Japan's New Economic Diplomacy: Changing Tactics or Strategy?
Japan's economic diplomacy has evolved significantly since the 1990s in response to the reconfiguration of regional and global power. This article places developments along a conceptual continuum and finds that, slowly but steadily, Japanese policies shift from an emphasis on commercial
goals of economic diplomacy to include also a more outspoken element of power play. While tourism promotion may be considered a new part of economic diplomacy, long-time practices of trade and investment promotion, business advocacy, and development cooperation are revamped with a focus on
the environmental and energy fields. The negotiation of trade agreements, which for long was highjacked by domestic politics, was given new impetus in 2010, while financial diplomacy—which seemed promising in the early 2000s—stalled. Finally, negative sanctioning is no longer a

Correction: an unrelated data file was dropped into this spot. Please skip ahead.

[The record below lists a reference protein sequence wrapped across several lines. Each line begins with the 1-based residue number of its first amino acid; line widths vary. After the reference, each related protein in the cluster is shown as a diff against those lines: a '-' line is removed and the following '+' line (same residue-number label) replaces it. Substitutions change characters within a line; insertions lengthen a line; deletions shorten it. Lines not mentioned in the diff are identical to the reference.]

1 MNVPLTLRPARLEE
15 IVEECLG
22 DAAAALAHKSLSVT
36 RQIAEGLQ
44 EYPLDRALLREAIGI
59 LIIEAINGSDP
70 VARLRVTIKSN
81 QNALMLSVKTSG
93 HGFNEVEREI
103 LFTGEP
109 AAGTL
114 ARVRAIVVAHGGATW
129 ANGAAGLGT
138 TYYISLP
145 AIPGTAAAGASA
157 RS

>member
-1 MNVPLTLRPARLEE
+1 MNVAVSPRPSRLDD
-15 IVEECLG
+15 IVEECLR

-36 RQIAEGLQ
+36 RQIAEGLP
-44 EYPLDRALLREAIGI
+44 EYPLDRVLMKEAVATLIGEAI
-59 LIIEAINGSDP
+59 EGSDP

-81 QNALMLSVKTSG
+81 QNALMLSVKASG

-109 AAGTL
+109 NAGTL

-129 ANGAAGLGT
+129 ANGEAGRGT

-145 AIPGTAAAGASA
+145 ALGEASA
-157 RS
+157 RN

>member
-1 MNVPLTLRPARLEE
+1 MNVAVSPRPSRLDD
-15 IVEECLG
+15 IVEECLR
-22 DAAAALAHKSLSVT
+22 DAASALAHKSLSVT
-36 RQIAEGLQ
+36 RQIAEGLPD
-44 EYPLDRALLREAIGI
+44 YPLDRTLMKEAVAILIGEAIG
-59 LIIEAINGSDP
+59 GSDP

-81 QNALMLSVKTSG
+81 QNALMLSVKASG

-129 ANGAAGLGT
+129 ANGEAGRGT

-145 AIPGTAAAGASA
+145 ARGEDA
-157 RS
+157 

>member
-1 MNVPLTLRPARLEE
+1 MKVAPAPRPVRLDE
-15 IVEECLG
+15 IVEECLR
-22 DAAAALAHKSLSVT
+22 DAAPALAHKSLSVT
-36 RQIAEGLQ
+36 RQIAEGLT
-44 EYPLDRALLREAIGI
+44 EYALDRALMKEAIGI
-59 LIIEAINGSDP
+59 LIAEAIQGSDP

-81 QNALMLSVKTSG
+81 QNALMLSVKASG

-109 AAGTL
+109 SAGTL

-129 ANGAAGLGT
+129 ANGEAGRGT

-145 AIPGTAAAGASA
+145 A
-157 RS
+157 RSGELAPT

taboo, particularly in the relationship with North Korea. The appetite of the government and private sector to conform with Western countries remains limited, however, and the ambiguity between the old and the new suggests that we are witnessing a change in Japanese tactics rather than in